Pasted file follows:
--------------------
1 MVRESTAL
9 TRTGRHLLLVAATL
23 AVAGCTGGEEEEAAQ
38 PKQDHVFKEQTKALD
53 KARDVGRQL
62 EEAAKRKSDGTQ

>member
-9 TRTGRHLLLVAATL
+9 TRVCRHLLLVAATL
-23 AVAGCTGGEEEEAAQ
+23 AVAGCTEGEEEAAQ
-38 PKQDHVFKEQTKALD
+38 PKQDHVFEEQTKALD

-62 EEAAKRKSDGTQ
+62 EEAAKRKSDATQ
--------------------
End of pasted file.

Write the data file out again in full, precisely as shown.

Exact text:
1 MVRESTAL
9 TRTGRHLLLVAATL
23 AVAGCTGGEEEEAAQ
38 PKQDHVFKEQTKALD
53 KARDVGRQL
62 EEAAKRKSDGTQ

>member
-9 TRTGRHLLLVAATL
+9 TRVCRHLLLVAATL
-23 AVAGCTGGEEEEAAQ
+23 AVAGCTEGEEEAAQ
-38 PKQDHVFKEQTKALD
+38 PKQDHVFEEQTKALD

-62 EEAAKRKSDGTQ
+62 EEAAKRKSDATQ